When the Law Preserves Injustice: Issues Raised by a Wrongful Incarceration Exception to Attorney-Client Confidentiality
affiliation not provided to SSRN
August 11, 2009
Journal of Criminal Law and Criminology, 2010
In the past few years, two wrongful incarceration cases have garnered especially heightened media attention. Both cases involved lawyers who knew all about the wrongful incarcerations of innocent men but were barred from disclosing exonerating information because of confidentiality restraints with their own clients. The following Article is an attempt to frame some of the concerns presented by a possible wrongful incarceration exception to attorney-client confidentiality. The Article begins in Part One by providing background on the judicial system’s requirements of a lawyer, including attorneys’ ultimate duty to their clients and their obligations under attorney-client confidentiality. Part Two proceeds with an analysis of the wrongful incarceration exception with six subparts. Part A discusses the possible chilling effect of a new exception on attorney-client discussions. Part B considers the proposition that the substantial bodily harm and reasonably certain death exception already captures an exception for wrongful incarcerations. Part C, D, E and F raise some practical issues with a wrongful incarceration exception, including, respectively, the length of conviction that would be required for an attorney to disclose information, the proper timing procedurally for an attorney to come forward, the possibility that a wrongful incarceration exception could violate a client’s constitutional rights against self-incrimination and for effective counsel, and finally, the difference in attorney behavior that could be expected to result from a wrongful incarceration exception. The Article concludes by suggesting a proposal for a new exception that would best solve the issues raised by a wrongful incarceration exception to attorney-client confidentiality.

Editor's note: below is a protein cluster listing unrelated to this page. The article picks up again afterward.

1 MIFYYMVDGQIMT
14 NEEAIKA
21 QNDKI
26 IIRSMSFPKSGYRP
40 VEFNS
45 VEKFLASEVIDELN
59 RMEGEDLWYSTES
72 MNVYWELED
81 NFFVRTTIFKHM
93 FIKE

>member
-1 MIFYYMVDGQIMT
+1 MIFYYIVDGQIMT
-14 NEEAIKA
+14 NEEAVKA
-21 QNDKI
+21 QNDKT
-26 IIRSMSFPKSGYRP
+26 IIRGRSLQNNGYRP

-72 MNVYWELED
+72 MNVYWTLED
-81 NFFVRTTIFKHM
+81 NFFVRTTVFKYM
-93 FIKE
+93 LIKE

Number of Pages in PDF File: 45
Keywords: wrongful conviction, wrongful incarceration, attorney-client confidentiality, ethics, attorney-client privilege
Date posted: August 13, 2009